AMHS 202 includes a computer system (not shown in FIG. 2) for automating operations thereof. FIG. 3 illustrates an exemplary configuration of a computer system 300 for operating AMHS 202. Referring to FIG. 3, a maintenance engineering system (MES) server 302 operates AMHS 202. A computer 304 connected to MES server 302 coordinates the operations between first stockers 208 and other parts of AMHS 202. A material control system (MCS) server 306 connected to MES server 302 operates OHT 212. Each of first stockers 208 also includes a computer 308 connected to computer 304 for controlling loading, unloading, and shelving wafers in the corresponding one of first stockers 208. Computer system 300 also includes a fast stocker server 310 connected to MES server 302 for coordinating the operations between second stockers 210 and other parts of AMHS 202. Each of second stockers 210 is controlled by a computer 312 running a fast stocker driver program. Computers 312 communicate with fast stocker server 310, which further communicates with MES server 302, for arranging the transportation of wafers into and out of second stockers 210.

Wafers may be processed individually or in batches. For convenience of illustration, a single wafer is referred to in the following descriptions. It is to be understood that when wafers are processed in batches, each batch of wafers follows the same processing steps and may be transported in the same manner as a single wafer as described below.

When a piece of equipment completes a step of a process on a wafer, computer system 300 determines whether the wafer should be sent to one of first stockers 208 or one of second stockers 210. For example, if a nearby first stocker 208 is full, the wafer is sent to a nearby second stocker 210; if the next step of the process will be performed on the wafer immediately, the wafer may be sent to the nearby second stocker 210, which directly transfers the wafer to its destination, thereby avoiding time-consuming access of first stockers 208. Otherwise, if the next step of the process is not performed immediately, the wafer is sent to the nearby first stocker 208, picked up by OHT 212, sent to the first stocker 208 adjacent one of bays 204 where a piece of equipment to perform the next processing step is located, and then sent to the appropriate piece of equipment to perform the next processing step. If the process is completed on the wafer, the wafer may be sent to the nearby first stocker 208 and then sent to a test facility or a packaging facility. After the determination by computer system 300, an operator or a technician picks up the wafer from the piece of equipment, walks to the corresponding one of first stockers 208 or second stockers 210, and loads the wafer into the corresponding one of first stockers 208 or second stockers 210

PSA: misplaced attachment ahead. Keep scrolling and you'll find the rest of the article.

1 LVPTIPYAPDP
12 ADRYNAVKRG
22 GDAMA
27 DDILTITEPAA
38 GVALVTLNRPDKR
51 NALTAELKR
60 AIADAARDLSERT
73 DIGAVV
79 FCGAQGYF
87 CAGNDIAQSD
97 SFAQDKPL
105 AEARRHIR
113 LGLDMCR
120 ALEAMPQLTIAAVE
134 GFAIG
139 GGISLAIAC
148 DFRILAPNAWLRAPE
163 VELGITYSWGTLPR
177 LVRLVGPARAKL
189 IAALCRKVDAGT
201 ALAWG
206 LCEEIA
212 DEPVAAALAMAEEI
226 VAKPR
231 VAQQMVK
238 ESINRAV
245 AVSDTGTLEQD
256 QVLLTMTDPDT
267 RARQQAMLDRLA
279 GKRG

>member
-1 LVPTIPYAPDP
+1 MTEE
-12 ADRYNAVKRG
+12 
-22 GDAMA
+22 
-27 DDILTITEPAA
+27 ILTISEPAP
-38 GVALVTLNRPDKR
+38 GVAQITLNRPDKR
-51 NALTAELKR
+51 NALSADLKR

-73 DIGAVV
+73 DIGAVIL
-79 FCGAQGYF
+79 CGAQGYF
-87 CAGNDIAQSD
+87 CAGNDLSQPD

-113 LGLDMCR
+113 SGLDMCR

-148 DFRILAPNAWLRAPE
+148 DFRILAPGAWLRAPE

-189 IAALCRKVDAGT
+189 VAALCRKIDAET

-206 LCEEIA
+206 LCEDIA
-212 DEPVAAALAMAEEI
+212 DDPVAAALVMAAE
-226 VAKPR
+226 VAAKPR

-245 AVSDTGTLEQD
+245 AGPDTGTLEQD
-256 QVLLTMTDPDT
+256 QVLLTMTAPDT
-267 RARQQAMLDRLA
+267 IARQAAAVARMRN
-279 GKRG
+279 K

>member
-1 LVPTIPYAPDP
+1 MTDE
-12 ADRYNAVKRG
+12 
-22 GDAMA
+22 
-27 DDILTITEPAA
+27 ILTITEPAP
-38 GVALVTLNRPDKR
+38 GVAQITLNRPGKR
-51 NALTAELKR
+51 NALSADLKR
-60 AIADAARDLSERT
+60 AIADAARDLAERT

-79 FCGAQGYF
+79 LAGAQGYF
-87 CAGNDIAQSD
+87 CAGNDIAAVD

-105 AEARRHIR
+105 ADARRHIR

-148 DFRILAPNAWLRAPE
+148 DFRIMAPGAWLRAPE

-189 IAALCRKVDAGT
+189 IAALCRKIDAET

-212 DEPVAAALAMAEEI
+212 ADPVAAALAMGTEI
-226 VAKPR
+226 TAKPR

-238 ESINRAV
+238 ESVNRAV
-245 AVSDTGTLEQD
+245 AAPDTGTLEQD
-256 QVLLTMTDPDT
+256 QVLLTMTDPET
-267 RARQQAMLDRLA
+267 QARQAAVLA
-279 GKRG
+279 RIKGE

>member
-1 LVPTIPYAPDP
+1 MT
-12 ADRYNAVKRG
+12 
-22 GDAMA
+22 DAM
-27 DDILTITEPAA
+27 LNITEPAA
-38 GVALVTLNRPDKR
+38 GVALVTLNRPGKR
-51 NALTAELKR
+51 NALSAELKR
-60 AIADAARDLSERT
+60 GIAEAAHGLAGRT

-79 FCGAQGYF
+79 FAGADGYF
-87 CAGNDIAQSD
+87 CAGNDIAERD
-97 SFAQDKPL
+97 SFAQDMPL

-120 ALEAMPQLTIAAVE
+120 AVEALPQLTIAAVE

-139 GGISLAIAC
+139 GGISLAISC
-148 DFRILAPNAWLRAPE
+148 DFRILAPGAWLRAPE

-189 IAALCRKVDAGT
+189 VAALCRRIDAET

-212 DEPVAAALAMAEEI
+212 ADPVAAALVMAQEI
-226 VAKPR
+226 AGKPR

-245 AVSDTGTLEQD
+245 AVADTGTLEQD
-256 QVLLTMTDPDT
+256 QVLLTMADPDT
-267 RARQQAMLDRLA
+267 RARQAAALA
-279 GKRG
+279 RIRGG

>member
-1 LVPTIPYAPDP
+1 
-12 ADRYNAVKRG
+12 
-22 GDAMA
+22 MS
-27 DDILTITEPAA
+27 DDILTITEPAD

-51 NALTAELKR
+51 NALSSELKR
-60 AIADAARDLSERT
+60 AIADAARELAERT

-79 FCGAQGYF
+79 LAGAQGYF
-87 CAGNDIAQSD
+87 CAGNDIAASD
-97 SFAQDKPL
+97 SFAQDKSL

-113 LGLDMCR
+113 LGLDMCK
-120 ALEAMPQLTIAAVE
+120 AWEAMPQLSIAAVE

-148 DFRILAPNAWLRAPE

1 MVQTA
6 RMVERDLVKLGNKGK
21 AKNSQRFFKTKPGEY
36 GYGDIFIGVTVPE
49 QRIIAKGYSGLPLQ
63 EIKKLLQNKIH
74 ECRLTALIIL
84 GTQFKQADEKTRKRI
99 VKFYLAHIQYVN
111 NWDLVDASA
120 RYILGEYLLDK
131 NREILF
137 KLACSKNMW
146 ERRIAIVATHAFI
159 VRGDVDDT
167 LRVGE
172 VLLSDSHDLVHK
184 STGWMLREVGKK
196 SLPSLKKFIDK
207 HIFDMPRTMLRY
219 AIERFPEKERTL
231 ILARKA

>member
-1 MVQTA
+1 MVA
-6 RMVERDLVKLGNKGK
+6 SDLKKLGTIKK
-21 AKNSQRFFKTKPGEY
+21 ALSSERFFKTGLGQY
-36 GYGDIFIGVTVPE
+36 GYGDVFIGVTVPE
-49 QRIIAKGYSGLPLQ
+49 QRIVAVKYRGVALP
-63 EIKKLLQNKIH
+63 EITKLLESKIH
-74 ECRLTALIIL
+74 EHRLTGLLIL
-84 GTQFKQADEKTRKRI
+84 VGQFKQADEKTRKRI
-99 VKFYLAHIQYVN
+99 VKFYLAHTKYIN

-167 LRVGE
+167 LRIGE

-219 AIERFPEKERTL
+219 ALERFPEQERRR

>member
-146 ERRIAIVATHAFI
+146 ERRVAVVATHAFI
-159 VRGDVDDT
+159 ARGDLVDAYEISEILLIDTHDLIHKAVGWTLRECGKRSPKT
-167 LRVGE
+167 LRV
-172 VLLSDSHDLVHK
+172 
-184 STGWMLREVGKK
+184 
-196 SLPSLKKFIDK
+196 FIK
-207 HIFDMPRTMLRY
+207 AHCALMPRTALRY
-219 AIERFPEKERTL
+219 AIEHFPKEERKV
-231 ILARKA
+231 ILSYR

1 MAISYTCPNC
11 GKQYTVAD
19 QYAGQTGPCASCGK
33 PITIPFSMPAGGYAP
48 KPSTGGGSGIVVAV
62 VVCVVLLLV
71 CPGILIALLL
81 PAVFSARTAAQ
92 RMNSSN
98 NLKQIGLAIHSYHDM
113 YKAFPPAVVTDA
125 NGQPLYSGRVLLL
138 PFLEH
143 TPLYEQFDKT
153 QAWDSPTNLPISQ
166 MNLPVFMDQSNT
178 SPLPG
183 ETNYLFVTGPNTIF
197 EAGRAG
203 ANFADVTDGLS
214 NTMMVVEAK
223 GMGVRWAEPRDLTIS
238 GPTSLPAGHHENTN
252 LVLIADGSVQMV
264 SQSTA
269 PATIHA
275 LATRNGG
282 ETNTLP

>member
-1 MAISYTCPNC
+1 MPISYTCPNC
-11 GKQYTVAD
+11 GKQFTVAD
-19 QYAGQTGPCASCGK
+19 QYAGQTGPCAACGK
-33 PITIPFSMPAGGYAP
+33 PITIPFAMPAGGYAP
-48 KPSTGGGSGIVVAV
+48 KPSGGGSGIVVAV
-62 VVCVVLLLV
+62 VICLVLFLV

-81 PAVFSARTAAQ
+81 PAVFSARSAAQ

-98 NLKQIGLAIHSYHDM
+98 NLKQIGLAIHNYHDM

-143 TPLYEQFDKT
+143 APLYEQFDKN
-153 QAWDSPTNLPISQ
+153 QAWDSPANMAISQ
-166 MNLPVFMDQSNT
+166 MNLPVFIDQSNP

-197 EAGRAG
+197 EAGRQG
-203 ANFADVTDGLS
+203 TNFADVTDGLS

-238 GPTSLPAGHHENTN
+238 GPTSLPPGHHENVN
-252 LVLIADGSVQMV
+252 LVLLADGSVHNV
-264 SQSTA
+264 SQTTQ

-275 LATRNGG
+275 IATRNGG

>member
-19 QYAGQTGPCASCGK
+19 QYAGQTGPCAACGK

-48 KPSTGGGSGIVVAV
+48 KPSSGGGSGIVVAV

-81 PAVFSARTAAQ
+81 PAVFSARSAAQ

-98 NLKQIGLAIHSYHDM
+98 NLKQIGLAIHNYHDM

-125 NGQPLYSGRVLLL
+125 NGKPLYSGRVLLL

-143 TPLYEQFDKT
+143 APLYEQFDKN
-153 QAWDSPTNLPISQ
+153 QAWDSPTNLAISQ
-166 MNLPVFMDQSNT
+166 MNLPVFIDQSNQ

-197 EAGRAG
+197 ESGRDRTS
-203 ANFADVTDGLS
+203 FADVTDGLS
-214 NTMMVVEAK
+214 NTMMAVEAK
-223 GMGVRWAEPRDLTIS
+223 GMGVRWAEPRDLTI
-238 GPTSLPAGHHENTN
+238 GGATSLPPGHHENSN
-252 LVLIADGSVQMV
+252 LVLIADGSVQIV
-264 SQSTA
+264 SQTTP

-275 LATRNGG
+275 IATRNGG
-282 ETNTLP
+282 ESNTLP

FIG. 4 is a flow chart illustrating a process by which computer system 300 handles a wafer after the wafer is sent to one of second stockers 210. When the wafer arrives at a nearby second stocker 210, the fast stocker driver program running on the one of computers 312 associated with that nearby second stocker 210 identifies the wafer by reading a bar code on a container such as an SMIF or a FOUP containing the wafer, and logs the arrival of the wafer. (Step 402.) Then, the fast stocker driver program determines and records a location for the wafer within second stocker 210, and shelves the wafer. (Step 404.) The fast stocker driver program then sends a move-out request (MOR) to fast stocker server 310. (Step 406.) Fast stocker server 310 sends an MOR to MES server 302 (Step 408), which determines where the wafer should be sent (Step 410). Alternatively, the fast stocker driver program may determine the destination of the wafer. After the destination of the wafer is determined, MES server 302 then sends a transportation instruction to MCS server 306. (Step 412.) In accordance with the transportation instruction, MCS server 306 sends a command to OHT 212 to pick up the wafer from the corresponding one of second stockers 210. (Step 414.) The wafer may be directly sent to a piece of equipment to perform a next processing step if the equipment is free, or sent to OHB 214 if the equipment is currently busy, or sent to one of first stockers 208 if no more processing is needed soon or if the wafer should be sent out of wafer fabrication facility 200.